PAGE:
Thursday, June 14, 2012


It's been a long time since I've posted anything, mainly because we've been so busy with house projects, school, and life in general, BUT it's time to get back in the swing of things!

An update on our living room and office will be forthcoming, but I am very excited to introduce an upcoming series of posts: LadyMaking. As many of my good friends know, while I like to get my hands dirty, I also have a deep love for anything overly feminine, ruffly and/or intricately detailed. I didn't fully realize that this was an oddity until a trip to DesMoines and an introduction to West End Salvage, a great BIG store filled with untouched and reworked antiques and a few vintage finds scattered in between. While perusing the wares with a co-worker, I squealed, put my hands to my cheeks and half whispered/half screeched "ohhh, ladythings!" at the sight of an old hand mirror, brush and comb set. I stepped forward and looked back toward my coworker, fully expecting the same reaction from her, and realized she was cracking up over my excitement at these feminine frivolities. 

So, the first half of the name of the series comes from this love of "ladythings" and I also just like the word "lady".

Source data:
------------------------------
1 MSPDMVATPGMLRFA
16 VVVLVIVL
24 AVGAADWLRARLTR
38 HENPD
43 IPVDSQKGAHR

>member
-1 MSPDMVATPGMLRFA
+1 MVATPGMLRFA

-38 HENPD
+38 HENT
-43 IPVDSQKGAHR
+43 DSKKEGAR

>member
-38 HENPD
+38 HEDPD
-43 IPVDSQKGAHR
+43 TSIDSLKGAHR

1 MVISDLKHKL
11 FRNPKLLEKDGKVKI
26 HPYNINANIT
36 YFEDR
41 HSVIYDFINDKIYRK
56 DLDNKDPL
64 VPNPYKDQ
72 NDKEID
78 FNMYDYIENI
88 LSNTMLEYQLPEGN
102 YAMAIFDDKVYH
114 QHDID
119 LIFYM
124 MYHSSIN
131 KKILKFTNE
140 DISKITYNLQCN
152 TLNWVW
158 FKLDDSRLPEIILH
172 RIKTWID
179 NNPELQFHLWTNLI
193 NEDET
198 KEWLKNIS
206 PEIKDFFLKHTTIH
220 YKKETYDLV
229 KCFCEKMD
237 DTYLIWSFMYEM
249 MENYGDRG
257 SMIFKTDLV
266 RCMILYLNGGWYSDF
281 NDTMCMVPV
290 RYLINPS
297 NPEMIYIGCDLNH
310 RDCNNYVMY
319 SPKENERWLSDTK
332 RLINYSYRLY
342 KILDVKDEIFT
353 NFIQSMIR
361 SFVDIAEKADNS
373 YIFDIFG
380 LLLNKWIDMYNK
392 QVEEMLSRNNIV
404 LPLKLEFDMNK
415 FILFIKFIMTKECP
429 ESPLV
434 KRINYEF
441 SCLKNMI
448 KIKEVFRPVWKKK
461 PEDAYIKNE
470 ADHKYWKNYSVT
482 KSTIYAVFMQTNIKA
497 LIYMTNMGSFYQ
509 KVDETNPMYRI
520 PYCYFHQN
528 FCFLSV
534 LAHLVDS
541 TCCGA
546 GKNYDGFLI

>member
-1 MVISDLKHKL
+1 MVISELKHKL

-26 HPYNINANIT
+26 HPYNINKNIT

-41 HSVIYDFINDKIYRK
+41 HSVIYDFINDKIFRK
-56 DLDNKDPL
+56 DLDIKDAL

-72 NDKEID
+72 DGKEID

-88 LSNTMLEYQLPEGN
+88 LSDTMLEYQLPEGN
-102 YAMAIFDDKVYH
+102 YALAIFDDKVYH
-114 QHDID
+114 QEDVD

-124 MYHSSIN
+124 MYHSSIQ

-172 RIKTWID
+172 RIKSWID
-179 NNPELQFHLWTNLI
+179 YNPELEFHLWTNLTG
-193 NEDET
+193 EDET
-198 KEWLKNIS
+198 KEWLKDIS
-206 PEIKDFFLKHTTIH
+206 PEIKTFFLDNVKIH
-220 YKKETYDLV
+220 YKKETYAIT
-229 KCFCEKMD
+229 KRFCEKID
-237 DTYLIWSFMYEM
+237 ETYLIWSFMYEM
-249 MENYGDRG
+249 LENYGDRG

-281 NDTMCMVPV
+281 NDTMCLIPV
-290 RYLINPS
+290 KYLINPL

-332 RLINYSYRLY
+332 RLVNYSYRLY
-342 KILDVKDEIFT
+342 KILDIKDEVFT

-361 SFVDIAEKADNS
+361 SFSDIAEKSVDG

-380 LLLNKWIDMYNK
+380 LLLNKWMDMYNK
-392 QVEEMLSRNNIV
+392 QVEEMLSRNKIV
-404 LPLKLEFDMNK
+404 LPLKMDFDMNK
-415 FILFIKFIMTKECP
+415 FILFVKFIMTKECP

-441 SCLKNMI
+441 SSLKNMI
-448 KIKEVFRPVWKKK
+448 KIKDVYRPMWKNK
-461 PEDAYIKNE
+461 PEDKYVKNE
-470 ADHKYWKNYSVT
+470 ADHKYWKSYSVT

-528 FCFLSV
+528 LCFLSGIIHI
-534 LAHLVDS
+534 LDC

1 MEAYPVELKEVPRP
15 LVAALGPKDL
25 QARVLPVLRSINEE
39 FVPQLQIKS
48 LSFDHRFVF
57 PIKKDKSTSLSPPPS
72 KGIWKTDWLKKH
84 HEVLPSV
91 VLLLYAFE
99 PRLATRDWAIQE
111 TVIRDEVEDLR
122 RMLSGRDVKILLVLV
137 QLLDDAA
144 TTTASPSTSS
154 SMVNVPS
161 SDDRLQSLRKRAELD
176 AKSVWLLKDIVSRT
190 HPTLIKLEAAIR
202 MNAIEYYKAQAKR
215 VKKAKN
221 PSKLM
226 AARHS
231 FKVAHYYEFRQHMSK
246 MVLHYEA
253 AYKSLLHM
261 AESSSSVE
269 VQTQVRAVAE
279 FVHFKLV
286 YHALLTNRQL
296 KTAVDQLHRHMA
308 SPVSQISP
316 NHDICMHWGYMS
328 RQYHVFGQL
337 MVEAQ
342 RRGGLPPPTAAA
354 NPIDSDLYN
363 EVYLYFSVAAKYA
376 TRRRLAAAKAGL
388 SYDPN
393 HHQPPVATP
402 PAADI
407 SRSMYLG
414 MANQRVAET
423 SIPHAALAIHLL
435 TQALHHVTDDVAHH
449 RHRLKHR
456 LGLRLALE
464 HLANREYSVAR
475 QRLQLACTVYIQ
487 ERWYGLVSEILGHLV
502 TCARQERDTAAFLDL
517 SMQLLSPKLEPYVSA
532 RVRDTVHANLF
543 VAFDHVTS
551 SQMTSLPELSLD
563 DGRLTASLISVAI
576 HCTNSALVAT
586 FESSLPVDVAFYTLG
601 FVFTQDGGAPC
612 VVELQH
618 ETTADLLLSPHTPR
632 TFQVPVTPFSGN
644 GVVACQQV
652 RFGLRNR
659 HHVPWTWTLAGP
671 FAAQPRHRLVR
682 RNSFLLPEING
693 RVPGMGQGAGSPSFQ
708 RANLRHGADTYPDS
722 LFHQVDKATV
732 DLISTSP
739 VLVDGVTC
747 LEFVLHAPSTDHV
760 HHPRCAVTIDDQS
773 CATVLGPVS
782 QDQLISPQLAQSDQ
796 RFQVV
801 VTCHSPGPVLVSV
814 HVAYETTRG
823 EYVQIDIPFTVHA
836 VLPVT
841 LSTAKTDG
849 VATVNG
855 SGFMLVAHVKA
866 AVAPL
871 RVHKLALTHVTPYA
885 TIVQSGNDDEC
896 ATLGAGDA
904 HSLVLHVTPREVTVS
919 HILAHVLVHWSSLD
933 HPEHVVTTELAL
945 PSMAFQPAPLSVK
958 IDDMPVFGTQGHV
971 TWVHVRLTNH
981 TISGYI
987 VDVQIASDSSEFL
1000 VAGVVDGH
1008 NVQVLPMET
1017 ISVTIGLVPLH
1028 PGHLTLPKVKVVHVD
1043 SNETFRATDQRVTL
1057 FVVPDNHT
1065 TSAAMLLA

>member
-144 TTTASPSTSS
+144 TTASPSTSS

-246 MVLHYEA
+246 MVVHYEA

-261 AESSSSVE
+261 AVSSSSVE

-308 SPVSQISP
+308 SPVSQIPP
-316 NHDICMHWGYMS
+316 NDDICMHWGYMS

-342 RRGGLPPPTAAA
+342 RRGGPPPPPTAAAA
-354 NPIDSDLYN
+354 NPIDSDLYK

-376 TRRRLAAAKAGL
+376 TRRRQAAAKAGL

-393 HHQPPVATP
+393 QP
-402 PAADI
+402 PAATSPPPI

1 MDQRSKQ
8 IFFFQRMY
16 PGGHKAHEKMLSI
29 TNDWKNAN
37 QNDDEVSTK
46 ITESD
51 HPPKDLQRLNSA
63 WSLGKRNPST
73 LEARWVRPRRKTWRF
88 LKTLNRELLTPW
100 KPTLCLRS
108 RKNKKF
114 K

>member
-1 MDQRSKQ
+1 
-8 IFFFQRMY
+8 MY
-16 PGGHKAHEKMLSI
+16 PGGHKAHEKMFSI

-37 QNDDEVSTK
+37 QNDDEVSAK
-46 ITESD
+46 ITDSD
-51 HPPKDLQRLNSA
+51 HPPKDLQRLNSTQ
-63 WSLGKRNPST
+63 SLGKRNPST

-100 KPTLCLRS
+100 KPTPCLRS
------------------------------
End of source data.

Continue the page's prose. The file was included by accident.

The "Making" comes from my friends and me getting together and crafting things. LadyMaking will feature a how-to based on one of the projects from the group which will gather on Monday nights starting June 18th. I will provide a project theme and LadyMakers can bring supplies and work within the proposed theme OR tackle any project their heart desires.

I'm free from the reins of grad school (Thank You Iowa State) and ready to rejoin the world by getting together with friends to do one of my pre-grad school favorite things, crafting and making all things lovely and functional. 

June 18th Project Theme: Cork
I'm personally planning to begin stitching together sliced, used wine corks into a large trivet/countertop protector, so we'll see how this goes :)

Monday, August 22, 2011

Dirt and Mildew and Paint Chips, Oh My!

I've been wanting to make better (and cuter) use of our courtyard, but have been putting it off for the following reasons:
(1) I haven't had time to paint the house back there, so it is still light grey